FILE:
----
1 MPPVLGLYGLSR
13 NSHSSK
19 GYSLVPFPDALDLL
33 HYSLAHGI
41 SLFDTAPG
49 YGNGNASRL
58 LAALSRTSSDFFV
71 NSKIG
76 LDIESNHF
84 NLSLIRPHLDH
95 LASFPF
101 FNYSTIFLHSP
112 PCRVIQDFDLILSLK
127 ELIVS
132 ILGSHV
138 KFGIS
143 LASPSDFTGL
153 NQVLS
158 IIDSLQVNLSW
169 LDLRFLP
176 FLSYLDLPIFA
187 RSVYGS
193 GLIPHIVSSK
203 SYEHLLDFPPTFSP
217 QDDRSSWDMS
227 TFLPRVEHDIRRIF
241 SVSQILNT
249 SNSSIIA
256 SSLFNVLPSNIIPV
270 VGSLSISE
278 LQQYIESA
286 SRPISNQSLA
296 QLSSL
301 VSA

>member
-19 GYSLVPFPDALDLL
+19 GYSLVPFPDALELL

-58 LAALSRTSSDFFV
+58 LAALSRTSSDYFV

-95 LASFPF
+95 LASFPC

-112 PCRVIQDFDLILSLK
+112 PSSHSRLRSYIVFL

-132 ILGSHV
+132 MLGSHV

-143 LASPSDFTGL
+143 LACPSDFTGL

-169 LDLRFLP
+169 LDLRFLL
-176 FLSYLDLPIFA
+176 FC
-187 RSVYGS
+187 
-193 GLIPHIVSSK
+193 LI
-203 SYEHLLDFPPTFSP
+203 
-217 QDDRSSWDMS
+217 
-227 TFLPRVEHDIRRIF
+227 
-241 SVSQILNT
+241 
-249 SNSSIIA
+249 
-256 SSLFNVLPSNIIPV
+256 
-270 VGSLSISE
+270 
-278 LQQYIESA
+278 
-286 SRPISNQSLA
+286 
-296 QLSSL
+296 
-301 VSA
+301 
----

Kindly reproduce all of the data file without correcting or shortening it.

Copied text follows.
1 MPPVLGLYGLSR
13 NSHSSK
19 GYSLVPFPDALDLL
33 HYSLAHGI
41 SLFDTAPG
49 YGNGNASRL
58 LAALSRTSSDFFV
71 NSKIG
76 LDIESNHF
84 NLSLIRPHLDH
95 LASFPF
101 FNYSTIFLHSP
112 PCRVIQDFDLILSLK
127 ELIVS
132 ILGSHV
138 KFGIS
143 LASPSDFTGL
153 NQVLS
158 IIDSLQVNLSW
169 LDLRFLP
176 FLSYLDLPIFA
187 RSVYGS
193 GLIPHIVSSK
203 SYEHLLDFPPTFSP
217 QDDRSSWDMS
227 TFLPRVEHDIRRIF
241 SVSQILNT
249 SNSSIIA
256 SSLFNVLPSNIIPV
270 VGSLSISE
278 LQQYIESA
286 SRPISNQSLA
296 QLSSL
301 VSA

>member
-19 GYSLVPFPDALDLL
+19 GYSLVPFPDALELL

-58 LAALSRTSSDFFV
+58 LAALSRTSSDYFV

-95 LASFPF
+95 LASFPC

-112 PCRVIQDFDLILSLK
+112 PSSHSRLRSYIVFL

-132 ILGSHV
+132 MLGSHV

-143 LASPSDFTGL
+143 LACPSDFTGL

-169 LDLRFLP
+169 LDLRFLL
-176 FLSYLDLPIFA
+176 FC
-187 RSVYGS
+187 
-193 GLIPHIVSSK
+193 LI
-203 SYEHLLDFPPTFSP
+203 
-217 QDDRSSWDMS
+217 
-227 TFLPRVEHDIRRIF
+227 
-241 SVSQILNT
+241 
-249 SNSSIIA
+249 
-256 SSLFNVLPSNIIPV
+256 
-270 VGSLSISE
+270 
-278 LQQYIESA
+278 
-286 SRPISNQSLA
+286 
-296 QLSSL
+296 
-301 VSA
+301 